Jazzing up Beijing
Updated: 2013-12-18 07:07
By Lucy Cheung (China Daily USA)
Nine Gates Jazz Festival has developed into one of the major platforms for local musicians like singer Zhang Ying to display their talent. Photos provided to China Daily
Huang Yong says he used to cringe at the music of Miles Davis, but now the bassist is the capital's big champion of the genre. Lucy Cheung speaks to the founder of the Nine Gates Jazz Festival.
When Huang Yong was a young man studying bass, jazz music held little appeal. "When I was 20 years old, I couldn't bear listening to Miles Davis for 10minutes," says the founder of the Nine Gates Jazz Festival.
"But when I started to explore jazz music on my bass, to read and understand its structure and its unique language by practicing pieces from Miles' album Kind of Blue, for example, I found that jazz was gradually sinking deep into my heart and soul, and it requires me to push my limits constantly."
Since transforming from reluctant listener to true believer, Huang now heads the Nine Gates Jazz Festival, regarded as the only major jazz festival in the northern region of China. The annual event, now in its eighth year, kicks off on Dec 19 and will feature established jazz musicians from Beijing, Shanghai, Kunming and the United States, performing in different venues across the capital.
A highlight will be a concert featuring composer and pianist Xia Jia, guitarist and bassist Liu Yue and 13-year-old jazz piano prodigy Dai Liang (stage name Abu) at the Guo Yin Tang music hall of the Chinese Conservatory of Music. The China Jazz Association will also be officially launched during the festival.
Unlike a lot of international star-studded jazz festivals in China, Nine Gates focuses on promoting local talent.
"Before Nine Gates, Udo Hoffmann, the German curator, started the first jazz festival in Beijing back in 1993," Huang says. "I loved those years, getting on stage with international big names. The atmosphere was truly festive. But when I had the idea of starting my own festival, I thought importing jazz is not enough. The only way to truly develop the local jazz scene is to help create a plat form for local musicians to have their voices heard."
His dedication to developing the jazz scene in Beijing saw Huang form his own company and fund the first Nine Gates festival with his income as a bassist.
"Beijing was known as the only city in ancient China that had nine gates. Naming the festival 'Nine Gates' is a tribute to Beijing city," Huang says.
Huang's ambition is to popularize jazz, but serious jazz is a long way from the mainstream music scene in any country, thanks to its challenging, improvisational nature.
The concept of jazz first came to widespread attention in China when the tune Going Home by American pop saxophonist Kenny G became popular about 15 years ago. When Japanese-Brazilian bossa nova musician Lisa Ono hit the scene about 10 years ago, her voice and guitar could be heard in every cafe in China. The originality of Antonio Carlos Jobim was then labeled as the definition of "jazz" by media and concert operators in China. Jazz, coffee and the bourgeoisie lifestyle are linked in the mindset of many Chinese.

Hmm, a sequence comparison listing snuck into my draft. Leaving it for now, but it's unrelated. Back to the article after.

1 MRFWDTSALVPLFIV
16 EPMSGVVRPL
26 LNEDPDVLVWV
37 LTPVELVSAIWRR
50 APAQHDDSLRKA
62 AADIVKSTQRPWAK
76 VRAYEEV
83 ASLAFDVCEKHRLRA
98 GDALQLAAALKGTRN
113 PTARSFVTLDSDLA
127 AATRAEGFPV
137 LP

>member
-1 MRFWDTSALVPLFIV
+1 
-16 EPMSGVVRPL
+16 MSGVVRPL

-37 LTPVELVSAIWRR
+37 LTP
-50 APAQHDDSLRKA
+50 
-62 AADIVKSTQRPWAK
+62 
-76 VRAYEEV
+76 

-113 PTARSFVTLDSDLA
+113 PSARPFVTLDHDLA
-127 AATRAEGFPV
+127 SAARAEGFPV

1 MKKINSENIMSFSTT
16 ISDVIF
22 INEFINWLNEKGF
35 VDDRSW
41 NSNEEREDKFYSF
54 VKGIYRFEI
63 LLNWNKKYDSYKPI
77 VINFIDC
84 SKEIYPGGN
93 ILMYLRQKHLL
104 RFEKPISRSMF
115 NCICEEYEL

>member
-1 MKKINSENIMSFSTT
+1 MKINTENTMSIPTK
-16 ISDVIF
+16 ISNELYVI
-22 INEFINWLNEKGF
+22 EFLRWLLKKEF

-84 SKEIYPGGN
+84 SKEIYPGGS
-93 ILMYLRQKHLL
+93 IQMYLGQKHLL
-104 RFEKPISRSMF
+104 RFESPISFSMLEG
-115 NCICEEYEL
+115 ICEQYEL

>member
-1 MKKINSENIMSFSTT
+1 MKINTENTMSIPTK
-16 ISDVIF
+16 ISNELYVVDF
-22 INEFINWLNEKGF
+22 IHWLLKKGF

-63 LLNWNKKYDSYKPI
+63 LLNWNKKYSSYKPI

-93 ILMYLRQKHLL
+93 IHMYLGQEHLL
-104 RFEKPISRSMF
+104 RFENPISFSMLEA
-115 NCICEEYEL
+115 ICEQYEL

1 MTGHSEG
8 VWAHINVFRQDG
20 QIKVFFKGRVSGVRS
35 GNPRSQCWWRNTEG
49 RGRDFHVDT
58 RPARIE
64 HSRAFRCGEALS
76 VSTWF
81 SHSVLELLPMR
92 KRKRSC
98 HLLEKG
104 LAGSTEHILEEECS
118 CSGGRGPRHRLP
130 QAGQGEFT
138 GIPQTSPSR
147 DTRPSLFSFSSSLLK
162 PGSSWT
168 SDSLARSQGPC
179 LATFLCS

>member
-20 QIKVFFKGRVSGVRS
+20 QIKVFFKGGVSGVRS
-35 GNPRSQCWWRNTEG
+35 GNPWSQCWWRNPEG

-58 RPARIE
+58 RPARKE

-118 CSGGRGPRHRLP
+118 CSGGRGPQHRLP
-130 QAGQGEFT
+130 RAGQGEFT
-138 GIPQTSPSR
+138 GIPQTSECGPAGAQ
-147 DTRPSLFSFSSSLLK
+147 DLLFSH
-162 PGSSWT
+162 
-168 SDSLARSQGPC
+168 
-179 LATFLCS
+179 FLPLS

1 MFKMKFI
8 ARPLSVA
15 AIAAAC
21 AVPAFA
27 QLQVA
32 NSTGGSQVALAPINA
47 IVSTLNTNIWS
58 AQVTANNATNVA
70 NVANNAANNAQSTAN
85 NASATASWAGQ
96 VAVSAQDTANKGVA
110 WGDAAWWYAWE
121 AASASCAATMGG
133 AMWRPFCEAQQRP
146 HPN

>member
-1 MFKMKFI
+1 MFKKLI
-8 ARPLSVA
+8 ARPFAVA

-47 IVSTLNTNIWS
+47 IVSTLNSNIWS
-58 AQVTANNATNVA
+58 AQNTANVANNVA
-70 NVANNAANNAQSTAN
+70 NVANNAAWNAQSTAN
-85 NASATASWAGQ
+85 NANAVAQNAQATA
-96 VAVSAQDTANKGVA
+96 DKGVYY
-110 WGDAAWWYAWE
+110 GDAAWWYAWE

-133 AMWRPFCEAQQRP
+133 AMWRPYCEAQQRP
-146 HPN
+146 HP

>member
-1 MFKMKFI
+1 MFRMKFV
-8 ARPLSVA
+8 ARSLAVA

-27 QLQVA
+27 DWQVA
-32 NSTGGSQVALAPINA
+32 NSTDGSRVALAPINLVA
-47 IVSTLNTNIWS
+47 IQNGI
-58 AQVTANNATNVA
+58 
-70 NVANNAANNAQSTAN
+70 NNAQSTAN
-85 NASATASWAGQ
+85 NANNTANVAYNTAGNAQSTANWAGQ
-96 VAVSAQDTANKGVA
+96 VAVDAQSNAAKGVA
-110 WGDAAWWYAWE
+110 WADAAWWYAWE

In recent years, a more diverse range of jazz musicians have started to make their way to China. Since 2006, the NOTCH festival, which celebrates the art and culture of Northern Europe, has been bringing Scandinavian musicians to Beijing and Guangzhou. The region is known as the cradle of new European jazz.
Bugge Wesseltoft, a Norwegian electronic jazzman, visited Beijing for the first time in 2000, and his subsequent visits and performances in China led him to produce an album for Hong Kong pop singer KarenMok.
The local jazz scene in Beijing is steeped in the Western tradition. One of the best established Beijing jazz pianists, Xia Jia, cited the influence of minimalism pioneer Steve Reich on his own composition, when he performed at the Nine Gates Jazz Festival in 2007.
Italian pianist Moreno Donadel, who once played with the master saxophonist Lee Konitz, has played in a jazz trio in Beijing for 10 years. He feels China lacks "teachers of jazz music".
Composer and guitarist Liu Yue has written and published a book called The Improvisational Road of Jazz Guitar, a rare educational resource for jazz guitar learners written and edited by a local musician. Liu says jazz can be a generalized concept, which includes elements such as rock, Latin, pop and folk music. He says jazz can enrich all forms of music and deepen musicians' understanding of the world.
Huang says that in 2004,when he was playing with almost every jazz group in Beijing, he suddenly realized that instead of playing standard jazz, his peers, such as saxophonist Liu Yuan, composer and pianist Kong Hongwei and Xia Jia, and Liu Yue had started to compose their own work.
"There are people who would drive two hours to try out a restaurant because of their curiosity and desire for good food, while others would try to learn and understand how to cook a tasty dish, which is two different perspectives: One is more for the senses, the other is more for the soul, "Huang says.
Nine Gates selects its acts based on Huang's vision: The festival aims to be educational rather than putting on purely commercial concerts. When deciding on the program, Huang makes sure all the invited international musicians are willing to give a free class at the jazz department of a music school in Beijing and to participate in a jam session with Chinese musicians at a local jazz bar.
One of the highlights of the opening concert at this year's festival will be a jam session between Jaleel Shaw, a New York saxophonist, and young Chinese saxophonist Li Gaoyang.
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